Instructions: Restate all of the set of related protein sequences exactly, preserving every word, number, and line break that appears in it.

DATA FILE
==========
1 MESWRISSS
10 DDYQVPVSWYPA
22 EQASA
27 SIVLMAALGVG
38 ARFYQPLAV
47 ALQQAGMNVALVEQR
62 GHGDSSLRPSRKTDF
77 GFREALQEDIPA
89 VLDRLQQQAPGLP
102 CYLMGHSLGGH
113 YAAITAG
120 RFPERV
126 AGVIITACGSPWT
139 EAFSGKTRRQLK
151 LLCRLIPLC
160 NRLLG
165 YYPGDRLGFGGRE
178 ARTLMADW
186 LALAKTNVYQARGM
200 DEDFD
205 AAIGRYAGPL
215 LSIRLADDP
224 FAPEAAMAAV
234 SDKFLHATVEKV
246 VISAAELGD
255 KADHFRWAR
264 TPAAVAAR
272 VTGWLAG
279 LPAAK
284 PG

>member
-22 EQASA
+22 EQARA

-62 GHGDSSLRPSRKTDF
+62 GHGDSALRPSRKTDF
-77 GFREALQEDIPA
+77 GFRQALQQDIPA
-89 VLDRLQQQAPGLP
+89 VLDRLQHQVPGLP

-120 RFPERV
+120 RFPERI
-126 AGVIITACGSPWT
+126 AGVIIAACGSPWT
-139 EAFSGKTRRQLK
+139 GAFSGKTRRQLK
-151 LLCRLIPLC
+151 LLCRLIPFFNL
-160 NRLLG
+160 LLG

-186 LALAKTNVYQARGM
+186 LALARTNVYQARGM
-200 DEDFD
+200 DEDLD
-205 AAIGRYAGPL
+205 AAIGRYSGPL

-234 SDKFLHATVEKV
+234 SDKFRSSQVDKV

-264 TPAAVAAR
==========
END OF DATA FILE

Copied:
1 MESWRISSS
10 DDYQVPVSWYPA
22 EQASA
27 SIVLMAALGVG
38 ARFYQPLAV
47 ALQQAGMNVALVEQR
62 GHGDSSLRPSRKTDF
77 GFREALQEDIPA
89 VLDRLQQQAPGLP
102 CYLMGHSLGGH
113 YAAITAG
120 RFPERV
126 AGVIITACGSPWT
139 EAFSGKTRRQLK
151 LLCRLIPLC
160 NRLLG
165 YYPGDRLGFGGRE
178 ARTLMADW
186 LALAKTNVYQARGM
200 DEDFD
205 AAIGRYAGPL
215 LSIRLADDP
224 FAPEAAMAAV
234 SDKFLHATVEKV
246 VISAAELGD
255 KADHFRWAR
264 TPAAVAAR
272 VTGWLAG
279 LPAAK
284 PG

>member
-22 EQASA
+22 EQARA

-62 GHGDSSLRPSRKTDF
+62 GHGDSALRPSRKTDF
-77 GFREALQEDIPA
+77 GFRQALQQDIPA
-89 VLDRLQQQAPGLP
+89 VLDRLQHQVPGLP

-120 RFPERV
+120 RFPERI
-126 AGVIITACGSPWT
+126 AGVIIAACGSPWT
-139 EAFSGKTRRQLK
+139 GAFSGKTRRQLK
-151 LLCRLIPLC
+151 LLCRLIPFFNL
-160 NRLLG
+160 LLG

-186 LALAKTNVYQARGM
+186 LALARTNVYQARGM
-200 DEDFD
+200 DEDLD
-205 AAIGRYAGPL
+205 AAIGRYSGPL

-234 SDKFLHATVEKV
+234 SDKFRSSQVDKV

-264 TPAAVAAR